when once such uneasiness of feeling has been created as that which this affair was calculated to excite, and seems to have excited. In this case an outbreak commonly occurs sooner or later; and is often, if not always, supplied by some very inadequate cause. In this case the immediate cause of difference was supplied by the declared intention of Barnabas, that Mark should accompany them on this proposed tour. Paul had no ground for interference when the uncle thought proper to bring his nephew from Jerusalem to Antioch; but now when it was proposed to make Mark a third party in the demands and responsibilities of a missionary journey, Paul very strongly objected. But Barnabas persisted, and then Paul’s objections rose into absolute refusal. Barnabas declared that he would not go without Mark, and Paul protested that he would not go with Mark. In short, there was nothing less than “a sharp contention” between the two, which, as is usual in such cases, probably branched out right and left into matters not immediately connected with the question in hand, producing altogether a sad breach between friends who had together “hazarded their lives for the name of the Lord Jesus Christ.”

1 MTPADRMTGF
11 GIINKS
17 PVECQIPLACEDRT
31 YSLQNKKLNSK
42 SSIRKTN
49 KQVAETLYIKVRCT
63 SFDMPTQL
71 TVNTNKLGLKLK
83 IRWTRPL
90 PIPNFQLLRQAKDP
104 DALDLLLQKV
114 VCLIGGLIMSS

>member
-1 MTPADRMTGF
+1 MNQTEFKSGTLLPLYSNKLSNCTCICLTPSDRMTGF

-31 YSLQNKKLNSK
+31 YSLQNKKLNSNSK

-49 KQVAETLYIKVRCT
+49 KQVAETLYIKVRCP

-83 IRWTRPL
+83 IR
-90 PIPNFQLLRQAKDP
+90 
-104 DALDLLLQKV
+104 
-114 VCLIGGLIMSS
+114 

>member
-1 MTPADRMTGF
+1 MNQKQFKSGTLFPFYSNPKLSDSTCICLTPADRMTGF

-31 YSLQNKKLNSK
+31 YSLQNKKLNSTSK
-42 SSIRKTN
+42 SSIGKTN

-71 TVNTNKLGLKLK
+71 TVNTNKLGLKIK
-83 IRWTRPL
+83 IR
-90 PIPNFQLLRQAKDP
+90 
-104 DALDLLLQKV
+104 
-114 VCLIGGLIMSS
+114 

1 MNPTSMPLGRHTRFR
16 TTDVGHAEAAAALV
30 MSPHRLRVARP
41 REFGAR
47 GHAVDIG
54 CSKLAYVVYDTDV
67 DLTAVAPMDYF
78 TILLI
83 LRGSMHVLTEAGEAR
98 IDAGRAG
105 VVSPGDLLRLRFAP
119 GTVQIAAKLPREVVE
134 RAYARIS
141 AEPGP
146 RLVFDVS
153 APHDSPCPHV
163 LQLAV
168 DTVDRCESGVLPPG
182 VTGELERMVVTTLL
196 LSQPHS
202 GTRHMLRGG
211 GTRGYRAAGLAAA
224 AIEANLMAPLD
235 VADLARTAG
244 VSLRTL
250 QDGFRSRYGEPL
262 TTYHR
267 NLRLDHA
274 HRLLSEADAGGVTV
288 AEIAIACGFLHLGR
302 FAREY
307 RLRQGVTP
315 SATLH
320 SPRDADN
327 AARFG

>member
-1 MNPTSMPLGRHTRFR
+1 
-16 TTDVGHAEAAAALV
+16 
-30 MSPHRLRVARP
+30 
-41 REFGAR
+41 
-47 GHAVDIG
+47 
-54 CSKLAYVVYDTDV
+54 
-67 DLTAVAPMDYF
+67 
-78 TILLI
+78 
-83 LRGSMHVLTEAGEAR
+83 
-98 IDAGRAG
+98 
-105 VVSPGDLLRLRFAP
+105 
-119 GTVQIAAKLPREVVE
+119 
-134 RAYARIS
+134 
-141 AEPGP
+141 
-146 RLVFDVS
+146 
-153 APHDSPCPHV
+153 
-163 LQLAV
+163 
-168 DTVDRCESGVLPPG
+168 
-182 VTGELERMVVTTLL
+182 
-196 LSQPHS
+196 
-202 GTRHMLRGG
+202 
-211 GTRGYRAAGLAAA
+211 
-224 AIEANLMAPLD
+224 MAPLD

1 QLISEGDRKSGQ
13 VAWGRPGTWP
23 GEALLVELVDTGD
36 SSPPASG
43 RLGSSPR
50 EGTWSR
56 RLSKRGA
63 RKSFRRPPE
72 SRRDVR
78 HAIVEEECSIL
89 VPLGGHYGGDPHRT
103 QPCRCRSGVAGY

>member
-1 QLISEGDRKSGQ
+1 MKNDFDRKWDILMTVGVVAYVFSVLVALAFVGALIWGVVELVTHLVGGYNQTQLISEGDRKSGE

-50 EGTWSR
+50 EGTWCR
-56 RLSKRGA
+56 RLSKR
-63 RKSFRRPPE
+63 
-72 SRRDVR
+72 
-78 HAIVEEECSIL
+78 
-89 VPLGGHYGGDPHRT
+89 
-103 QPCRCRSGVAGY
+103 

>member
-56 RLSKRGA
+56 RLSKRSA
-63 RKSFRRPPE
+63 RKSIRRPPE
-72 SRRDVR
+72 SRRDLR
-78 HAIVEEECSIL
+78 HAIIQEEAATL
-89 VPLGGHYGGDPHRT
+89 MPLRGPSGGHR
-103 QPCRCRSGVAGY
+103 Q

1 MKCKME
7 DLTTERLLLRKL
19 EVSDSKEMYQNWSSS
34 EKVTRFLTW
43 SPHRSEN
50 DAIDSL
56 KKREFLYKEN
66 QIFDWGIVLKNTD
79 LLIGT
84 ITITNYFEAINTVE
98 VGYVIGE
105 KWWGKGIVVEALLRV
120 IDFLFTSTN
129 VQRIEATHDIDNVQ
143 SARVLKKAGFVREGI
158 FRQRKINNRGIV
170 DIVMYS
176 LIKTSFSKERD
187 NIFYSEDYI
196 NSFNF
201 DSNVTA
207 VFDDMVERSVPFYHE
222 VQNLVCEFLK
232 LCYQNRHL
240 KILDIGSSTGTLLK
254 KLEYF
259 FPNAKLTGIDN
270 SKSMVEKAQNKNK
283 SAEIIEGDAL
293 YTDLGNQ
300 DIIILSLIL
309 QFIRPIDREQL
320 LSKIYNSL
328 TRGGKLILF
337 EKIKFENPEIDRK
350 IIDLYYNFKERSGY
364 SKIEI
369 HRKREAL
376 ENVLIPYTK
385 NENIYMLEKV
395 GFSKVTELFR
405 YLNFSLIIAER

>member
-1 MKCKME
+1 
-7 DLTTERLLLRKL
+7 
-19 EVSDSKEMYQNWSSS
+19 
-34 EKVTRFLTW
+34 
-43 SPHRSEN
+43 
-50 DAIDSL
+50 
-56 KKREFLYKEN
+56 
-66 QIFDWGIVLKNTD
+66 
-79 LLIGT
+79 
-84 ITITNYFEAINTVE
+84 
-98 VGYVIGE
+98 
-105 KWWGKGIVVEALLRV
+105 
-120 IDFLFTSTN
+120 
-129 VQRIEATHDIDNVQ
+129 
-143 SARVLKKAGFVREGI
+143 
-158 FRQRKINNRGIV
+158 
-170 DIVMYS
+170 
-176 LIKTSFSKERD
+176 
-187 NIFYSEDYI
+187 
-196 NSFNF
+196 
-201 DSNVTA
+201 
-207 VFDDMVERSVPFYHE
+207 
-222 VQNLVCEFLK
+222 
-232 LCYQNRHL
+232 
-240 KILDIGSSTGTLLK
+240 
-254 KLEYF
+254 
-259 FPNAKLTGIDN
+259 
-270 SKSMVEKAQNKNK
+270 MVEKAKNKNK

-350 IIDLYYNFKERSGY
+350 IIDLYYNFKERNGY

Which of the two was right, or which was wrong, we cannot very well say. Probably they were both right and both wrong—right in some points and wrong in others. We incline to suppose that Paul was rightest on their present knowledge; but that Barnabas is shown to be the rightest by our after knowledge. Barnabas had confidence in Mark’s present steadiness, and the result shows that this confidence was not misplaced. Having this confidence, it was natural that he should be exceedingly unwilling that one, to whom he stood in an almost paternal relation, should be turned back at the threshold of life, from that career of usefulness in the Lord’s vineyard for which he seemed fitted, and which he now earnestly desired to follow, and all for a fault of which he had by this time heartily repented. It seemed too hard. Are faults never to be forgiven? are their consequences to follow us forever? O Lord, if Thou be extreme to mark our failure of duty—O Lord, who then shall stand!